Saturday, June 5, 2010

NBA Players Are Weak!

Warning: This post might be controversial.

NBA players are weak. There I said it. Although, NBA players are often considered the best athletes on the planet I have come to the conclusion that NBA players lack full body relative strength. I came to this conclusion after I watched the NBA Pre-Draft Combine on TV.

You are probably wondering how I determined this. I’m going to give you a hint: I am not basing this upon their lackluster numbers in the max rep 185lb bench press test which every NBA player drafted into the league must complete (although their numbers are pretty embarrassing). Before the 2007 draft Kevin Durant, the future rookie of the year, completed a measly three reps.

This might surprise you, but the strength-based metric that I am using to determine the relative strength of the future NBA players in the 2010 NBA Pre-Draft Combine was the standing vertical leap. The standing vertical leap, in my opinion, is one of the best tests of absolute relative strength and force production (along with the clean, backsquat and deadlift). The standing vertical leap is an excellent determinant of absolute strength because it measures how much force an athlete can produce against the floor in order to eventually explode off the ground as high as possible.

In the 2010 NBA Pre-draft combine the average standing vertical was about 28 inches. To put this in perspective, the last time I measured my standing vertical it was 28 inches (that was about 6 weeks ago and I am confident that I have gained an inch or two since then). So basically, I have a better standing vertical than the average participant in the 2010 NBA Pre-draft combine and my vertical is not very impressive. If I were to say this out of context, I would sound like a crazy person, but in reality it is true.

Many of the linemen in the NFL combine, all of whom weigh more than 300 pounds jumped higher in the standing vertical, than did the average NBA prospect. For example John Wall (6’4” 195lbs), who will be the first pick in the NBA Draft later this summer jumped 28 inches in his standing vertical test and Bruce Campbell (6’6’’ 315lbs), on offensive tackle, now a member of the Oakland Raiders, jumped 32 inches high in his standing vertical test a few months ago in the NFL combine.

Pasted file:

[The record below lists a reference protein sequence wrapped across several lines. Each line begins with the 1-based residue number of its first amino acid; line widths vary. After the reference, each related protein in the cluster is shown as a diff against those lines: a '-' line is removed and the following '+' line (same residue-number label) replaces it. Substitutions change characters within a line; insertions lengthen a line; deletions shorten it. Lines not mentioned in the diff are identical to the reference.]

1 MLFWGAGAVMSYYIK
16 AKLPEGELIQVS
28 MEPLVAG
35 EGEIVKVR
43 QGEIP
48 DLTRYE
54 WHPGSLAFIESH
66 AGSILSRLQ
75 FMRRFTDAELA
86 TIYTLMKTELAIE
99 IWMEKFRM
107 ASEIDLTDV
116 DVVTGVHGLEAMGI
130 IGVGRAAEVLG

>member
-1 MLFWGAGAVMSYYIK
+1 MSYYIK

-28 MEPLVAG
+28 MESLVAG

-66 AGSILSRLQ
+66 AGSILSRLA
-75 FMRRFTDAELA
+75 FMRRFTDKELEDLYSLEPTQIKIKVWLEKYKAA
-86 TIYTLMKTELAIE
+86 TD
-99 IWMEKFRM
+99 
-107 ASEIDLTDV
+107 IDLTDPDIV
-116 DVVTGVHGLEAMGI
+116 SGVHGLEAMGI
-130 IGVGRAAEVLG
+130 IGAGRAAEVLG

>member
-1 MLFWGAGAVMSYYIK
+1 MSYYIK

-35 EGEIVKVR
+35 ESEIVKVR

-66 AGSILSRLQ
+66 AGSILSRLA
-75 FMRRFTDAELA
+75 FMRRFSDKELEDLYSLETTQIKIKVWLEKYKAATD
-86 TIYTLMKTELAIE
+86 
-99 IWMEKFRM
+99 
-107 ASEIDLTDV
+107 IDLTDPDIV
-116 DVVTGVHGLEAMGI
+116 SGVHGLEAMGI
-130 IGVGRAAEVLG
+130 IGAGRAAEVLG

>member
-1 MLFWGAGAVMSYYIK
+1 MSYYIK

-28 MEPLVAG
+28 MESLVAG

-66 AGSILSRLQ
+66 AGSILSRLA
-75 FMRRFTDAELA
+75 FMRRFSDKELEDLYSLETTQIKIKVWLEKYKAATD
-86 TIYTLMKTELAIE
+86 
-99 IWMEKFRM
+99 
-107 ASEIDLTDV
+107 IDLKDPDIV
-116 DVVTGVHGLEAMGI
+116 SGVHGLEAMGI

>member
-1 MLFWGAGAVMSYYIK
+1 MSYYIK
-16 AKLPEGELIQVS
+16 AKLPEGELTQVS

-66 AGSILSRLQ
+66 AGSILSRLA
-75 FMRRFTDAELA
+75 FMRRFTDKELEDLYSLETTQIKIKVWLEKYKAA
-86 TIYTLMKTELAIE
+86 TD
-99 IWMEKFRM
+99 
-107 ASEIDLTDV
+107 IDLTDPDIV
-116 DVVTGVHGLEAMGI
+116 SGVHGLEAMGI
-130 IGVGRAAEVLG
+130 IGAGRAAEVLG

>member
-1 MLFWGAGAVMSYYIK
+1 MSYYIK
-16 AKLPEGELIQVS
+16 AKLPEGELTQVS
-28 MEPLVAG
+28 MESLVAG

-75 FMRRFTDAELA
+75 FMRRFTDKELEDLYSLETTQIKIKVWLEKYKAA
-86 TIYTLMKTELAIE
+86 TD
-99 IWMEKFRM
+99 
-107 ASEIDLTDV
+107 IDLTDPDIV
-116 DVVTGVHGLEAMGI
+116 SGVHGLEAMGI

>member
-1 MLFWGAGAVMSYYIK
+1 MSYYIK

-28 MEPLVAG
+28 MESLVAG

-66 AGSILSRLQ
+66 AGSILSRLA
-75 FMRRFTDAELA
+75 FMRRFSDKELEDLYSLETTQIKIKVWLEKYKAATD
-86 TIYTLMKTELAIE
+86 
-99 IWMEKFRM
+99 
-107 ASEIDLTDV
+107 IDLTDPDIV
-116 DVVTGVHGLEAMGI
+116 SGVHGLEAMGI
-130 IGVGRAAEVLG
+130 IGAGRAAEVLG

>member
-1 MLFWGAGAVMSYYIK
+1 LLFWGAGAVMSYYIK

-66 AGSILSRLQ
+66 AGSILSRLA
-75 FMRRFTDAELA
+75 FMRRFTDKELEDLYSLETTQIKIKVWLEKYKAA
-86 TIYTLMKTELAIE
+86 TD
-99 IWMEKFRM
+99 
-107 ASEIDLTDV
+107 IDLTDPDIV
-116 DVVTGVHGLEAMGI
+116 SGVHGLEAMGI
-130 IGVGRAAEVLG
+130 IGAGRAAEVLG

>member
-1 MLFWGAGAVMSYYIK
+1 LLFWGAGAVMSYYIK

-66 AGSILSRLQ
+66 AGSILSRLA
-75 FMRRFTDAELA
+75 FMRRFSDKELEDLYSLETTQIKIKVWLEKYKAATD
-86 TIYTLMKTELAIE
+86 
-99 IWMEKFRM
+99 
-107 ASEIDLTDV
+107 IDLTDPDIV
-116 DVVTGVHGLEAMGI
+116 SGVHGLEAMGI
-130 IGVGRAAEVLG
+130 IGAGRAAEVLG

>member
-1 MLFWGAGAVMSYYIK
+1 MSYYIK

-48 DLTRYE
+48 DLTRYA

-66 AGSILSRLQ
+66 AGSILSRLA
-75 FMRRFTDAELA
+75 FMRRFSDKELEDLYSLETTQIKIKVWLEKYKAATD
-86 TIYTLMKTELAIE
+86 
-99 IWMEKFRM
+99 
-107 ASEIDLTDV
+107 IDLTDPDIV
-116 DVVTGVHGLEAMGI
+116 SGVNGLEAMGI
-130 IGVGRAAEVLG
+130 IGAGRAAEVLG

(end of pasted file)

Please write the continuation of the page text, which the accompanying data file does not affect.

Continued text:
How is it possible that a gargantuan 315lb offensive lineman could out jump a wiry NBA combo guard, who happened to be the best player in college basketball last year? What does all of this mean?

It means that Bruce Campbell is strong and John Wall is not. It means that NFL players lift weights regularly (with a plan and a goal in mind) and NBA players do not. It means that NFL players are strong and NBA players are weak!
To me the standing vertical leap test determines how much intelligent training an athlete has done. All variations of the deadlift, squat, clean, and snatch, include a closing and opening of the hip. It is no mystery why these lifts translate so well into the standing vertical (hint: jumping = a closing and opening of the hip).

All of this being said I do not want to downplay the immense athleticism that the average NBA player possesses. The average NBA player is 6’7’’, runs the floor like a gazelle and can change directions extremely quickly. And many NBA players can jump, but normally they can only truly elevate from a running start. When a player has a running start it minimizes the strength element of the jump and turns it into a more technical movement and since basketball players jump around all day they are constantly reinforcing good jumping technique from a running start (this is only true for the basketball players who jump the right way naturally—these athletes are often called natural leapers).

Although most NBA players are great athletes, and many of them can jump very high from a running start, they have shown year in and year out in the NBA Pre-Draft Combine that they lack absolute strength through their poor performance in the standing vertical jump.

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